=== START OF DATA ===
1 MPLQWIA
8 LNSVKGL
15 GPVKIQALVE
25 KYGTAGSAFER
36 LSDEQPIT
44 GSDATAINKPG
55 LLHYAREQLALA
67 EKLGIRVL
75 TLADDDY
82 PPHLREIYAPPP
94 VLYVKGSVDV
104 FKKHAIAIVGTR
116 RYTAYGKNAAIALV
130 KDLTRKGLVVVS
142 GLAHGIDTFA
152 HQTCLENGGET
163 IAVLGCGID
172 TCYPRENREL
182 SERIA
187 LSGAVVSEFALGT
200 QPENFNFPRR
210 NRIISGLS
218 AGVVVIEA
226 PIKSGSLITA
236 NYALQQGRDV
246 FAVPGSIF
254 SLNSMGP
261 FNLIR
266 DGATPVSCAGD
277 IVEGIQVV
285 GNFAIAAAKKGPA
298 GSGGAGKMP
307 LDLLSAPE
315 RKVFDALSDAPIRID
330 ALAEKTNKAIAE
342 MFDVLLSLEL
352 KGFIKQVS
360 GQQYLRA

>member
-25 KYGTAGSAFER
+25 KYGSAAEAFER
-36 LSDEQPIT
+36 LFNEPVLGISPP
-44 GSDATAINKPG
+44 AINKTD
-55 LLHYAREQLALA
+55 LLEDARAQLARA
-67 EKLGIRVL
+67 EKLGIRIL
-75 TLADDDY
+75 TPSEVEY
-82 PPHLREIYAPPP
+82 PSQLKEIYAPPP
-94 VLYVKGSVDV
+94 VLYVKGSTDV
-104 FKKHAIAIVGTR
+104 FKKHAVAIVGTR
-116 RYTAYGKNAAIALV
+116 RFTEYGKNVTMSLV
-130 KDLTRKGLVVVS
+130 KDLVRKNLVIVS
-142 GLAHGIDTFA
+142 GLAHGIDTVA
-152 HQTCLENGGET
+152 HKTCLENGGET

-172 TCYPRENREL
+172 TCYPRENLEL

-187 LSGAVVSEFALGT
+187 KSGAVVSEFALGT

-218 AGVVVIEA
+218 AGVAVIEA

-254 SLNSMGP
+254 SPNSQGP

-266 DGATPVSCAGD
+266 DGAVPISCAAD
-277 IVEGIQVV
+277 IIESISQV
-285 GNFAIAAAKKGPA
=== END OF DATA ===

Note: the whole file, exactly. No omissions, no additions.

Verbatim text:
1 MPLQWIA
8 LNSVKGL
15 GPVKIQALVE
25 KYGTAGSAFER
36 LSDEQPIT
44 GSDATAINKPG
55 LLHYAREQLALA
67 EKLGIRVL
75 TLADDDY
82 PPHLREIYAPPP
94 VLYVKGSVDV
104 FKKHAIAIVGTR
116 RYTAYGKNAAIALV
130 KDLTRKGLVVVS
142 GLAHGIDTFA
152 HQTCLENGGET
163 IAVLGCGID
172 TCYPRENREL
182 SERIA
187 LSGAVVSEFALGT
200 QPENFNFPRR
210 NRIISGLS
218 AGVVVIEA
226 PIKSGSLITA
236 NYALQQGRDV
246 FAVPGSIF
254 SLNSMGP
261 FNLIR
266 DGATPVSCAGD
277 IVEGIQVV
285 GNFAIAAAKKGPA
298 GSGGAGKMP
307 LDLLSAPE
315 RKVFDALSDAPIRID
330 ALAEKTNKAIAE
342 MFDVLLSLEL
352 KGFIKQVS
360 GQQYLRA

>member
-25 KYGTAGSAFER
+25 KYGSAAEAFER
-36 LSDEQPIT
+36 LFNEPVLGISPP
-44 GSDATAINKPG
+44 AINKTD
-55 LLHYAREQLALA
+55 LLEDARAQLARA
-67 EKLGIRVL
+67 EKLGIRIL
-75 TLADDDY
+75 TPSEVEY
-82 PPHLREIYAPPP
+82 PSQLKEIYAPPP
-94 VLYVKGSVDV
+94 VLYVKGSTDV
-104 FKKHAIAIVGTR
+104 FKKHAVAIVGTR
-116 RYTAYGKNAAIALV
+116 RFTEYGKNVTMSLV
-130 KDLTRKGLVVVS
+130 KDLVRKNLVIVS
-142 GLAHGIDTFA
+142 GLAHGIDTVA
-152 HQTCLENGGET
+152 HKTCLENGGET

-172 TCYPRENREL
+172 TCYPRENLEL

-187 LSGAVVSEFALGT
+187 KSGAVVSEFALGT

-218 AGVVVIEA
+218 AGVAVIEA

-254 SLNSMGP
+254 SPNSQGP

-266 DGATPVSCAGD
+266 DGAVPISCAAD
-277 IVEGIQVV
+277 IIESISQV
-285 GNFAIAAAKKGPA